But the most powerful aspect of the novel for me was the immersion into the violently segregated culture of the deep south during this period of history. The oppression and brutalization of black communities is rendered in detail, but what’s also made clear is how difficult it is to change the status quo when ordinary citizens, including law enforcement, fully support the authoritarian culture and are thoroughly trained to crush any dissent. Yes, this novel is a well-timed reminder of what authoritarianism and bigotry mean for a society.

Despite this, Darktown is not a “downer.” It’s a fascinating, well-told tale of courage.

I listened to the audio edition. I really enjoyed the narrator’s voice, finding it both pleasant to listen to and easy to understand, with the drawback that the voices of the different characters tended to sound the same, and at several points I wasn’t sure who was speaking.

In my own writing, I’ve begun using more speech tags – he said / she said – since I started listening to audiobooks. Speech tags aren’t always necessary if you’re reading text. If two characters are in conversation, a paragraph break indicates when a different character is speaking. But a listener can’t see this, so additional speech tags can be necessary for clarity. Something to keep in mind, for those of you who write.

Persistent Technologies

Sunday, October 30th, 2016

I’ve been catching up on my reading, and chanced to find — almost simultaneously — two articles looking at the potential advantages of old, seemingly outdated technologies.

The first, “What An NFL Coach, The Pentagon And Election Systems Have In Common” starts off with a discussion of Bill Belichick, head coach of the New England Patriots, angrily rejecting the use of tablets during football games, calling the technology “undependable.” It goes on to talk about the inherent security of the paper trail generated by America’s old-fashioned and decentralized voting system, and the potential security in the antiquated software behind some weapons systems. As someone who is still using an ancient version of Windows on my writing computer, I am in total sympathy with the latter. 🙂

The second article, Why the US Military Still Flies Cold-War Era Planes looks at old, “persistent” technology from a different angle. The U2 was first built in 1955. It’s still flying today. Why? Because it still does the job:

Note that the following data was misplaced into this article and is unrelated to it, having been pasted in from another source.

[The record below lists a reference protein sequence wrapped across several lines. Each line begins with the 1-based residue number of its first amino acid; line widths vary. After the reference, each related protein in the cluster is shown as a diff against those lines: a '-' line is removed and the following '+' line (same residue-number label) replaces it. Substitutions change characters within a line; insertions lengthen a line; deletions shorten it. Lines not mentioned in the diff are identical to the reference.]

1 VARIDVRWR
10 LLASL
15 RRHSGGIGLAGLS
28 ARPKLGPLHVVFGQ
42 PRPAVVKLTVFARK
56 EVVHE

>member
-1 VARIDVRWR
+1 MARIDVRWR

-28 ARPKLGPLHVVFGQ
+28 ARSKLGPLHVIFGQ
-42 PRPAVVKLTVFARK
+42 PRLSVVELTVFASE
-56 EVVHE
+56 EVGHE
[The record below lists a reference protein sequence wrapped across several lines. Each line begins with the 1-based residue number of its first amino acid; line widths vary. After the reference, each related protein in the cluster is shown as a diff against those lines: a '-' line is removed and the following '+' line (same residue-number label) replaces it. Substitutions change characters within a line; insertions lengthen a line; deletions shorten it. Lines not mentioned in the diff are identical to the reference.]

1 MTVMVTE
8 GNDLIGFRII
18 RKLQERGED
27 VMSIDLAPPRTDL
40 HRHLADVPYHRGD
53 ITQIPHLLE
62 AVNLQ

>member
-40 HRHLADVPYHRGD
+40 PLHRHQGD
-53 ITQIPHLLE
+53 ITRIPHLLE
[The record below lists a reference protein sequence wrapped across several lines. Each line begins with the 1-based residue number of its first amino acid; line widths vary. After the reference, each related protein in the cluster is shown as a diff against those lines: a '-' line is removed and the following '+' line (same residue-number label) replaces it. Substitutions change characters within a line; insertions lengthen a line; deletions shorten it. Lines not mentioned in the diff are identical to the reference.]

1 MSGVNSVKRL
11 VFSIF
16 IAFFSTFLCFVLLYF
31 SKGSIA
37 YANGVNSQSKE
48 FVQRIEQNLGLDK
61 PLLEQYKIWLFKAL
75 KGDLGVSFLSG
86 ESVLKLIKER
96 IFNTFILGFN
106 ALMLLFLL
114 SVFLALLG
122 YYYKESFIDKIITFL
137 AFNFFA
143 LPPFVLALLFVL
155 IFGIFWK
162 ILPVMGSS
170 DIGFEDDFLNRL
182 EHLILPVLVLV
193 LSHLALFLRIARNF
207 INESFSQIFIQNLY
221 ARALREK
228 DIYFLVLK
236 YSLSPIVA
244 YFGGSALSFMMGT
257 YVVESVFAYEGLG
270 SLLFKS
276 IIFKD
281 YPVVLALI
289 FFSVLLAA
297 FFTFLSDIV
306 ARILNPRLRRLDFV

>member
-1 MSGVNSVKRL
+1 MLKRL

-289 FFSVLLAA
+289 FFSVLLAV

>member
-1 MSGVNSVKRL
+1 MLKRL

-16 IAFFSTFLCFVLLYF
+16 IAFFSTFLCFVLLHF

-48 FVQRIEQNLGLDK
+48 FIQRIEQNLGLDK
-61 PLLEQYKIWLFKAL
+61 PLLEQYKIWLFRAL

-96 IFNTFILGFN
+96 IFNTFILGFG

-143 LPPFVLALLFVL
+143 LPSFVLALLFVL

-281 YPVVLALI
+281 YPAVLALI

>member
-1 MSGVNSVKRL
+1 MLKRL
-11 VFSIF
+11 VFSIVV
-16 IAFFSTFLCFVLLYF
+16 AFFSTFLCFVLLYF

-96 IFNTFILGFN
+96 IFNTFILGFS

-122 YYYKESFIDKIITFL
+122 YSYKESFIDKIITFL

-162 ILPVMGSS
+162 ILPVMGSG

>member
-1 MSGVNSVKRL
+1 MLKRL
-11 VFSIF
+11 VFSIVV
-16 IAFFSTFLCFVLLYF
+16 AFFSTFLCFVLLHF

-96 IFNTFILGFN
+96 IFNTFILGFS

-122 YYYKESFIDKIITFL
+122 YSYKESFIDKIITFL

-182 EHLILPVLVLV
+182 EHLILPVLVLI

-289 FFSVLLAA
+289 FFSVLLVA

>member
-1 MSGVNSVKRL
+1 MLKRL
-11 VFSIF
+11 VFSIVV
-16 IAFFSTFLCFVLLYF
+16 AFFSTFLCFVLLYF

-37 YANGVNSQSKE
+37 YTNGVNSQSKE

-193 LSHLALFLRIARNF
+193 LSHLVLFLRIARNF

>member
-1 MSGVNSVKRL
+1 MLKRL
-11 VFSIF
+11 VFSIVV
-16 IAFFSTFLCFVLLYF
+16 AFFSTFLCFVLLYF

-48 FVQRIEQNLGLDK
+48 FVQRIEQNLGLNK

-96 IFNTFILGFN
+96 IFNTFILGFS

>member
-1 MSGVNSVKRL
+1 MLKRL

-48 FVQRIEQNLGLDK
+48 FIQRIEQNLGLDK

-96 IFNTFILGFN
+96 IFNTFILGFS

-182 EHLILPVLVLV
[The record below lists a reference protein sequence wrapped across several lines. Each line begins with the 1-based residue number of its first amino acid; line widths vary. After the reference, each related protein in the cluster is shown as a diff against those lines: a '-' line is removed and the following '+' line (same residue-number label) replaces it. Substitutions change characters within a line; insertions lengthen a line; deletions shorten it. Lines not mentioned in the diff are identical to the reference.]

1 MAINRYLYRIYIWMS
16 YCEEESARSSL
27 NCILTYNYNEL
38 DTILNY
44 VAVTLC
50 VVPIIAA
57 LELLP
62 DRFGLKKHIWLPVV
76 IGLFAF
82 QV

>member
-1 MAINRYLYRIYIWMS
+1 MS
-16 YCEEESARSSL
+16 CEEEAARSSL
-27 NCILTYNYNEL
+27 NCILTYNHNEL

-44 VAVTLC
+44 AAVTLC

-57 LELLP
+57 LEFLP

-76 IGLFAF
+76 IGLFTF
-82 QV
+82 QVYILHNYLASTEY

“With its interchangeable nose cones and sophisticated surveillance equipment, there’s no reason not to think of the U-2S as a cutting-edge, contemporary technology

Like all technologies, planes are flexible. They change both through use and through the actions of their users. They undergo maintenance and updates…

I like this term, “persistent technology.” It’s a good concept to keep in mind when writing near-future fiction. Not everything has to be shiny and new.

Recommended Reading: How Everything Became War and the Military Became Everything

Saturday, October 29th, 2016

rosa_brooks_tales_from_the_pentagonHow Everything Became War and the Military Became Everything: Tales From the Pentagon, by Rosa Brooks, is a wide-ranging overview of the present state of the American military, how we got to this point, the effect of recent changes on both our system of government and on the world at large, the implications for the future, and thoughts on how we can do better.

Rosa Brooks is a law professor, who worked at the Pentagon for two years, and is a frequent contributor to Foreign Policy.

She writes that post-9/11 the role of the American military has expanded beyond traditionally “military” functions, taking over territory that once belonged to civilian departments, in particular the Department of State. This happened gradually, as cost-cutting measures reduced the size and effectiveness of civilian departments, leaving the military as the only branch with a budget that allowed it to rise to the task — and as the military took on more tasks, civilian departments were further trimmed. It’s this process that Brooks captures with the book’s title, but she pursues many other subjects.

There are interesting discussions of the way we’ve chosen to see war and peace as polar opposites, as two easily distinguished states — our view being heavily biased by the world wars. “What is war?” is an important question because our laws change depending on whether or not we are “at war.” A state of war allows many actions (killing, indeterminate imprisonment) that are not allowed during peacetime. But a closer look at history offers the idea that there is a continuum between war and peace — the “space between” — that is not all-out war, but is also not peace. And if we accept that we are now — and likely will be for the foreseeable future — caught in this “space between” then we need to develop a legal framework to deal with it.

Brooks also looks at the precedents America has set by asserting “a unilateral right to use force in secret and with little accountability outside the executive branch…”

Her description of the international community is especially disturbing:

“…the international community” struggles to respond effectively to the challenges posed by “failed” states. From the perspective of an alien observer from another planet, the “international community” of the planet earth would surely appear like a failed state writ large; it has proven consistently unable to control the violence of powerful actors (whether states or nonstate entities such as terrorist organizations), control environmental catastrophes such as climate change; remedy astronomically large economic inequities between individuals and societies, constrain the devastating scramble to exploit the earth’s dwindling natural resources, or address crises such as global epidemics.”

How Everything Became War and the Military Became Everything offers a lot to learn and ponder. It’s well researched and well argued. Recommended.